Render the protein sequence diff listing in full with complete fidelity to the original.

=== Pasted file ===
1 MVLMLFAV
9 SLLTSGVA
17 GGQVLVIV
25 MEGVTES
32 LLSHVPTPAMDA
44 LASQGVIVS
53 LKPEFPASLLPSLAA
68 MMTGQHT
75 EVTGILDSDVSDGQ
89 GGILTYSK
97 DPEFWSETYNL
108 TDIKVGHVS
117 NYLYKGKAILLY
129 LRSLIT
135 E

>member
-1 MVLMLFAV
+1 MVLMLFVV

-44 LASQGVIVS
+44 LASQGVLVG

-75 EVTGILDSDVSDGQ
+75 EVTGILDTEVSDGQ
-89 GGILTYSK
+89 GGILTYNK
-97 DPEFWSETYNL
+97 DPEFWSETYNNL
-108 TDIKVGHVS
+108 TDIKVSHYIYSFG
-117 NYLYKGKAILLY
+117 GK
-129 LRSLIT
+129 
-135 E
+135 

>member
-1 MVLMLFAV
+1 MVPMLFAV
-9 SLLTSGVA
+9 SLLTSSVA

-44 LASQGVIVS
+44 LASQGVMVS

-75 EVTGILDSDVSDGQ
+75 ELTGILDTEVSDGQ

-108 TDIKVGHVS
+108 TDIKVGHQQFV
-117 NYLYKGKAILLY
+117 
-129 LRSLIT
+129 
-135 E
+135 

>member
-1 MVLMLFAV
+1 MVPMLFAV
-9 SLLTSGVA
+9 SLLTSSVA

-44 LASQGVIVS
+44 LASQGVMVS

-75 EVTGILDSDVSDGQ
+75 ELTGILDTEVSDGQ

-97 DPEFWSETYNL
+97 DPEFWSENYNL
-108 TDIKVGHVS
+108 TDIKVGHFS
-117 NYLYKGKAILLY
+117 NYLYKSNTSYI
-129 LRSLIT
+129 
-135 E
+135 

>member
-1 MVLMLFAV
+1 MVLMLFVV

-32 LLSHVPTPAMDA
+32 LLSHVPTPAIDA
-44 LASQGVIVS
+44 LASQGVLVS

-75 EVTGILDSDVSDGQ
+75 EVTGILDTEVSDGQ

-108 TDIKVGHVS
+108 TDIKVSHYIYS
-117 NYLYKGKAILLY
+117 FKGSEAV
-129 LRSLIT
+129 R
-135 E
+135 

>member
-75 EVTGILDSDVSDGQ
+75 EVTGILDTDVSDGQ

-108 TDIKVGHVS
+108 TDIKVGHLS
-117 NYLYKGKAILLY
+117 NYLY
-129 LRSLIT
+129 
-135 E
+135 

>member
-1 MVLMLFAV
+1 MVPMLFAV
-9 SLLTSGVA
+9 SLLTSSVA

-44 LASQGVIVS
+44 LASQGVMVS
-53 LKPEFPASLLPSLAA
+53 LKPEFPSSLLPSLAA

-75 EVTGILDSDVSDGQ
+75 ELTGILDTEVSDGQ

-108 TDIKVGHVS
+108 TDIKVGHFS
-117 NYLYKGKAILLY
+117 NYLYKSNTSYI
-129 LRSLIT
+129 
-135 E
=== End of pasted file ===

1 MVLMLFAV
9 SLLTSGVA
17 GGQVLVIV
25 MEGVTES
32 LLSHVPTPAMDA
44 LASQGVIVS
53 LKPEFPASLLPSLAA
68 MMTGQHT
75 EVTGILDSDVSDGQ
89 GGILTYSK
97 DPEFWSETYNL
108 TDIKVGHVS
117 NYLYKGKAILLY
129 LRSLIT
135 E

>member
-1 MVLMLFAV
+1 MVLMLFVV

-44 LASQGVIVS
+44 LASQGVLVG

-75 EVTGILDSDVSDGQ
+75 EVTGILDTEVSDGQ
-89 GGILTYSK
+89 GGILTYNK
-97 DPEFWSETYNL
+97 DPEFWSETYNNL
-108 TDIKVGHVS
+108 TDIKVSHYIYSFG
-117 NYLYKGKAILLY
+117 GK
-129 LRSLIT
+129 
-135 E
+135 

>member
-1 MVLMLFAV
+1 MVPMLFAV
-9 SLLTSGVA
+9 SLLTSSVA

-44 LASQGVIVS
+44 LASQGVMVS

-75 EVTGILDSDVSDGQ
+75 ELTGILDTEVSDGQ

-108 TDIKVGHVS
+108 TDIKVGHQQFV
-117 NYLYKGKAILLY
+117 
-129 LRSLIT
+129 
-135 E
+135 

>member
-1 MVLMLFAV
+1 MVPMLFAV
-9 SLLTSGVA
+9 SLLTSSVA

-44 LASQGVIVS
+44 LASQGVMVS

-75 EVTGILDSDVSDGQ
+75 ELTGILDTEVSDGQ

-97 DPEFWSETYNL
+97 DPEFWSENYNL
-108 TDIKVGHVS
+108 TDIKVGHFS
-117 NYLYKGKAILLY
+117 NYLYKSNTSYI
-129 LRSLIT
+129 
-135 E
+135 

>member
-1 MVLMLFAV
+1 MVLMLFVV

-32 LLSHVPTPAMDA
+32 LLSHVPTPAIDA
-44 LASQGVIVS
+44 LASQGVLVS

-75 EVTGILDSDVSDGQ
+75 EVTGILDTEVSDGQ

-108 TDIKVGHVS
+108 TDIKVSHYIYS
-117 NYLYKGKAILLY
+117 FKGSEAV
-129 LRSLIT
+129 R
-135 E
+135 

>member
-75 EVTGILDSDVSDGQ
+75 EVTGILDTDVSDGQ

-108 TDIKVGHVS
+108 TDIKVGHLS
-117 NYLYKGKAILLY
+117 NYLY
-129 LRSLIT
+129 
-135 E
+135 

>member
-1 MVLMLFAV
+1 MVPMLFAV
-9 SLLTSGVA
+9 SLLTSSVA

-44 LASQGVIVS
+44 LASQGVMVS
-53 LKPEFPASLLPSLAA
+53 LKPEFPSSLLPSLAA

-75 EVTGILDSDVSDGQ
+75 ELTGILDTEVSDGQ

-108 TDIKVGHVS
+108 TDIKVGHFS
-117 NYLYKGKAILLY
+117 NYLYKSNTSYI
-129 LRSLIT
+129 
-135 E